Māori Children Diving for Pennies
This postcard is not just a picture of a bridge. The image captures a scene in which there is a bridge, but at the same time there is a great deal of action in the photo for the caption tells that this scene shows “Children diving for pennies.”
As for the bridge, it isn’t a big fancy bridge like the Golden Gate, and it isn’t ornate like the Bridge of Sighs, it’s just a small, ordinary bridge built over a stream in Rotorua, New Zealand that has become quite famous! It is famous because it is where local Māori children have learned to jump off the bridge to retrieve pennies that tourists throw into the stream below. This has happened since the early 1900s and no one remembers why.
The children are descendants of an ancient civilization of people associated with the South Pacific islands and particularly mainland New Zealand. It has been discovered that the Māori gathered in New Zealand at the end of several canoe voyages that happened between 1320 and 1350.
With an up-close look you can see several tourists: well-dressed ladies wearing large hats and Edwardian-style dresses and men wearing suits, ties and hats. When the tourists visit the bridge, the small children (mostly boys) perch on the edge of the bridge ready to jump into the stream, to earn the right to keep the pennies they find.
The card was mailed from Rotorua to the sender’s daughter in Wellington in January 1907. The message, signed, “Love from Mother,” tells that she saw the children diving for pennies that day.
Rotorua is a city located in a geothermal area on New Zealand’s North Island of Aoteoroa. Geysers, boiling mud pools and hot springs are commonplace there and most are in parks and tourist areas. However, steam often streams from the gutters around the city and the local swimming baths, spas and some private pools use thermally heated water in their homes. Madge’s mother was seeing first-hand some of the mud pools and enjoying the heated bathing pools in which visitors can soak.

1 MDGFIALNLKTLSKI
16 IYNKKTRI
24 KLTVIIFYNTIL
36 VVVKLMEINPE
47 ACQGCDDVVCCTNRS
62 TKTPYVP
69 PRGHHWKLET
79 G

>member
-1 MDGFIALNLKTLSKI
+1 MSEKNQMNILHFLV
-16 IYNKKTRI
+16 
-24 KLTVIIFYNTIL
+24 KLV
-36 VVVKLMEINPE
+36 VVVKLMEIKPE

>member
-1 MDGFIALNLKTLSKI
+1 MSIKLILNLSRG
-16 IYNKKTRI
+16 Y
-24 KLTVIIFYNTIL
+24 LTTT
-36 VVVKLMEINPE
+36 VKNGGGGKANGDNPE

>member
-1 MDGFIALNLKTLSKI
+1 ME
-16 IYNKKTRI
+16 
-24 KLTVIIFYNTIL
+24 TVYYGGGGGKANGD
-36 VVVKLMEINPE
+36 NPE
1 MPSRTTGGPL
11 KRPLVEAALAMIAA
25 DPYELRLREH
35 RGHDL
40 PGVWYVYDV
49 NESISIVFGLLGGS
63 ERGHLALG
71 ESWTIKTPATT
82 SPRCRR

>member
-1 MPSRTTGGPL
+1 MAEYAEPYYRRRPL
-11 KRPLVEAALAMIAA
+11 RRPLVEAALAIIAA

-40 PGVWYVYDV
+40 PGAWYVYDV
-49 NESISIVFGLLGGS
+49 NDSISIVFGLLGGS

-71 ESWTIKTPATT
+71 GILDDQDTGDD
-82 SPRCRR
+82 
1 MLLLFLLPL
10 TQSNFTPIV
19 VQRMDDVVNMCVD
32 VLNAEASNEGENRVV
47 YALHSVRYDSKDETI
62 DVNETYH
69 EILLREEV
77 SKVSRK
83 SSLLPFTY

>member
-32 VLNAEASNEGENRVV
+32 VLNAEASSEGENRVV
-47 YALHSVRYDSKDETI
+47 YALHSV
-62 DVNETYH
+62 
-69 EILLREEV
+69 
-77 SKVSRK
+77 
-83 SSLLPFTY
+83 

Rotorua is only an hour from where I grew up; we visited often, but I had to check to learn to whom the bridge belonged. Online historic photos confirmed it was at Whakarewarewa. The Māori have lived there for several centuries, taking advantage of the geothermal activity for heating, bathing, and cooking.
When Europeans began arriving in the 1800s, they were fascinated by the local way of life and also took advantage of the geothermal resources, and a tourist attraction was born.
Today, Whakarewarewa is home to twenty-one families. They live and continue to make use of the same geothermal resources used by their ancestors. They also carry on the legacy of their predecessors, who pioneered tourism in New Zealand, by welcoming visitors into their homes and sharing their lives.
Contrary to common sense, children still jump off the bridge, perhaps still chasing pennies, although why the health and safety people allow it, I’m not quite sure!